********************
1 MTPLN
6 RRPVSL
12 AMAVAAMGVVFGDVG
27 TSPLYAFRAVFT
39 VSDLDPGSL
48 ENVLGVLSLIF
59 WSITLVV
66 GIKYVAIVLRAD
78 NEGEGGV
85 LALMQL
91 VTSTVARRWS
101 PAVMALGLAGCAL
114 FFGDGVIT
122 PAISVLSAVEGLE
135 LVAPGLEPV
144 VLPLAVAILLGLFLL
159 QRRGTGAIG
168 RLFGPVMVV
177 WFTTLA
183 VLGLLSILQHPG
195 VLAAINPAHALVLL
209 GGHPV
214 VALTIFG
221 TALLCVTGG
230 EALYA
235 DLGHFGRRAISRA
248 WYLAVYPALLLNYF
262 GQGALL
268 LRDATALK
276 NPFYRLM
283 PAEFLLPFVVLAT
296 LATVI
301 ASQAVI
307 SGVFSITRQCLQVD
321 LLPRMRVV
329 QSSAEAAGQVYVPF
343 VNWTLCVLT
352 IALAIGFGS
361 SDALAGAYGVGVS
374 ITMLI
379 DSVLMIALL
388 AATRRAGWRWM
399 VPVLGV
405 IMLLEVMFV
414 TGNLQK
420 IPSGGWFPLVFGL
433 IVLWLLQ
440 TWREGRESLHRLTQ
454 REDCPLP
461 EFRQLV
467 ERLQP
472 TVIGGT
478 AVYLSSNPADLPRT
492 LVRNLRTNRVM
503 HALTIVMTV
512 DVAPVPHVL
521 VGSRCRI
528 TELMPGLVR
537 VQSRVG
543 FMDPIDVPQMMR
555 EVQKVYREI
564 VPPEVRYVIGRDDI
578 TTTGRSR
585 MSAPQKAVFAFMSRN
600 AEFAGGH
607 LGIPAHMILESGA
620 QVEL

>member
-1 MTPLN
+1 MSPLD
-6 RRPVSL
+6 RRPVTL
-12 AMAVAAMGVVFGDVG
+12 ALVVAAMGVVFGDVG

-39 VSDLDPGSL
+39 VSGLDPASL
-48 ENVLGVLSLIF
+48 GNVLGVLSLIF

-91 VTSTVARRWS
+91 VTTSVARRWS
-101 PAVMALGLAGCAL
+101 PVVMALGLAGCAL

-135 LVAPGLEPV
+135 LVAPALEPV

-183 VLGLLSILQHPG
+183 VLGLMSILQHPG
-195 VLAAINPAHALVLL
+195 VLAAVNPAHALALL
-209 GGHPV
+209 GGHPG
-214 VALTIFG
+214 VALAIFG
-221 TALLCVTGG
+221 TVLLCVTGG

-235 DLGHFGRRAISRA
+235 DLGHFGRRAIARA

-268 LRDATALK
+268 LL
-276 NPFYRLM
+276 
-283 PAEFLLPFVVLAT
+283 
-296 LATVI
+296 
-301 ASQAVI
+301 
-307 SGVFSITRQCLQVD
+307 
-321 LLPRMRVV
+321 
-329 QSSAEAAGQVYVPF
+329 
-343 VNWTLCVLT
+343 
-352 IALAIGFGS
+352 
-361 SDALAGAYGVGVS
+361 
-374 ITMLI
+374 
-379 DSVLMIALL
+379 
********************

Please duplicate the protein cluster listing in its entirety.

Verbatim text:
1 MTPLN
6 RRPVSL
12 AMAVAAMGVVFGDVG
27 TSPLYAFRAVFT
39 VSDLDPGSL
48 ENVLGVLSLIF
59 WSITLVV
66 GIKYVAIVLRAD
78 NEGEGGV
85 LALMQL
91 VTSTVARRWS
101 PAVMALGLAGCAL
114 FFGDGVIT
122 PAISVLSAVEGLE
135 LVAPGLEPV
144 VLPLAVAILLGLFLL
159 QRRGTGAIG
168 RLFGPVMVV
177 WFTTLA
183 VLGLLSILQHPG
195 VLAAINPAHALVLL
209 GGHPV
214 VALTIFG
221 TALLCVTGG
230 EALYA
235 DLGHFGRRAISRA
248 WYLAVYPALLLNYF
262 GQGALL
268 LRDATALK
276 NPFYRLM
283 PAEFLLPFVVLAT
296 LATVI
301 ASQAVI
307 SGVFSITRQCLQVD
321 LLPRMRVV
329 QSSAEAAGQVYVPF
343 VNWTLCVLT
352 IALAIGFGS
361 SDALAGAYGVGVS
374 ITMLI
379 DSVLMIALL
388 AATRRAGWRWM
399 VPVLGV
405 IMLLEVMFV
414 TGNLQK
420 IPSGGWFPLVFGL
433 IVLWLLQ
440 TWREGRESLHRLTQ
454 REDCPLP
461 EFRQLV
467 ERLQP
472 TVIGGT
478 AVYLSSNPADLPRT
492 LVRNLRTNRVM
503 HALTIVMTV
512 DVAPVPHVL
521 VGSRCRI
528 TELMPGLVR
537 VQSRVG
543 FMDPIDVPQMMR
555 EVQKVYREI
564 VPPEVRYVIGRDDI
578 TTTGRSR
585 MSAPQKAVFAFMSRN
600 AEFAGGH
607 LGIPAHMILESGA
620 QVEL

>member
-1 MTPLN
+1 MSPLD
-6 RRPVSL
+6 RRPVTL
-12 AMAVAAMGVVFGDVG
+12 ALVVAAMGVVFGDVG

-39 VSDLDPGSL
+39 VSGLDPASL
-48 ENVLGVLSLIF
+48 GNVLGVLSLIF

-91 VTSTVARRWS
+91 VTTSVARRWS
-101 PAVMALGLAGCAL
+101 PVVMALGLAGCAL

-135 LVAPGLEPV
+135 LVAPALEPV

-183 VLGLLSILQHPG
+183 VLGLMSILQHPG
-195 VLAAINPAHALVLL
+195 VLAAVNPAHALALL
-209 GGHPV
+209 GGHPG
-214 VALTIFG
+214 VALAIFG
-221 TALLCVTGG
+221 TVLLCVTGG

-235 DLGHFGRRAISRA
+235 DLGHFGRRAIARA

-268 LRDATALK
+268 LL
-276 NPFYRLM
+276 
-283 PAEFLLPFVVLAT
+283 
-296 LATVI
+296 
-301 ASQAVI
+301 
-307 SGVFSITRQCLQVD
+307 
-321 LLPRMRVV
+321 
-329 QSSAEAAGQVYVPF
+329 
-343 VNWTLCVLT
+343 
-352 IALAIGFGS
+352 
-361 SDALAGAYGVGVS
+361 
-374 ITMLI
+374 
-379 DSVLMIALL
+379 